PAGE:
• 21. Actor Ossie Davis’ Eulogy for Malcolm X “Here – at this final hour, in this quiet place – Harlem has come to bid farewell to one of its brightest hopes – extinguished now, and gone from us forever…It is not in the memory of man that this beleaguered, unfortunate, but nonetheless proud community has found a braver, more gallant young champion than this Afro-American who lies before us – unconquered still. I say the word again, as he would want me to: Afro-American – Afro-American Malcolm, who was a master, was most meticulous in his use of words. Nobody knew better than he the power words have over minds of men. Malcolm had stopped being a ‘Negro’ years ago. It had become too small, too puny, too weak a word for him. Malcolm was bigger than that. Malcolm had become an Afro-American and he wanted – so desperately – that we, that all his people, would become Afro-Americans too….”
  • 22. “…Many will ask what Harlem finds to honor in this stormy, controversial and bold young captain – and we will smile…They will say that he is of hate – a fanatic, a racist – who can only bring evil to the cause for which you struggle! And we will answer and say to them: Did you ever talk to Brother Malcolm? Did you ever touch him, or have him smile at you? Did you ever really listen to him? Did he ever do a mean thing? Was he ever himself associated with violence or any public disturbance? For if you did you would know him. And if you knew him you would know why we must honor him. …Malcolm was our manhood, our living, black manhood! This was his meaning to his people. And, in honoring him, we honor the best in ourselves…However we may have differed with him – or with each other about him and his value as a man – let his going from us serve only to bring us together, now…And we will know him then for what he was and is – a Prince – our own black shining Prince! – who didn’t hesitate to die, because he loved us so.” --Ossie Davis (1965)
  • 23.
  • 24. Legacies of Malcolm X • Developed framework of human rights as opposed to more narrowly defined civil rights. • Emphasized Pan-Africanism and anticolonial/anti-imperialist solidarity, fueled by his own travels to Africa. • Recognized socialism’s potential to liberate oppressed peoples. • Toward the end of his life, began to consider the possibilities of working with white people to combat racism, while still emphasizing the importance of Black political separation. (He ultimately rejected Muhammad’s teaching that all white people are evil, a result of his experiences in performing the Hajj.) • Advocated changing terminology of Black identity from “Negro” (a term widely used by leaders like Dr. King) to “Black” and, ultimately, “Afro- American.” • Inspired new wave of activists who rejected the logic of tactical nonviolence and the desirability of integration.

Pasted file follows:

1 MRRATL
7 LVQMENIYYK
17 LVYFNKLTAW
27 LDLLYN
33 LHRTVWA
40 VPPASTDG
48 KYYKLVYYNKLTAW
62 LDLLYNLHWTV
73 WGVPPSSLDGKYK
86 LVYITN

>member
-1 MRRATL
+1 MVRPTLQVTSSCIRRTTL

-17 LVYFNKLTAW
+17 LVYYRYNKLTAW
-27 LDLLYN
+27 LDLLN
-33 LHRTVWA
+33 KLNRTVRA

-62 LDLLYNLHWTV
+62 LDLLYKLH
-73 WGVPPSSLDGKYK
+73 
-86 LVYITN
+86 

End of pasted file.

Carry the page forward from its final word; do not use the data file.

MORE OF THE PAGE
Editor's Notes

  1. Malcolm X’s Fiery Speech Addressing Police Brutality (1962): https://www.youtube.com/watch?v=6_uYWDyYNUg https://www.vnews.com/How-Ali-found-home-in-Nation-of-Islam-his-start-as-Muslim-2722975 FILE - In this Feb. 28, 1966 file photo, Muhammad Ali listens to Elijah Muhammad as he speaks to other black Muslims in Chicago. Two days after the 1964 fight with Sonny Liston, Cassius Clay announced he was a member of the Nation of Islam and was changing his name to Cassius X. He would later become Muhammad Ali as he broke away from Malcom X and aligned himself with the sect's leader, Elijiah Muhammad. "What is all the commotion about?" he asked. "Nobody asks other people about their religion. But now that I'm the champion I am the king so it seems the world is all shook up about what I believe." (AP Photo/Paul Cannon)
  2. When Malcolm X held this Nation of Islam rally in Harlem in 1963, his loyalty to the group’s leader was weakening. The man who had once punctuated his speeches with “The Honorable Elijah Muhammad teaches us ...” now did so less often. Disillusioned by Muhammad’s political strategy and personal morals, he began to share the doubts of followers who were leaving the Nation. (Bruce Davidson / Magnum) https://www.theatlantic.com/magazine/archive/2020/11/the-making-of-malcolm-x/616481/
  3. MX on black nationalism: https://www.youtube.com/watch?v=1O-dt0y1tRg
  4. http://post-what.com/2019/02/malcolm-x-pulling-back-curtains-to-peer-out-of-a-window-by-don-hogan-charles/
  5. https://www.youtube.com/watch?v=L2PQ3XY_j2E https://www.youtube.com/watch?v=p_TXg15sq1s Lee’s version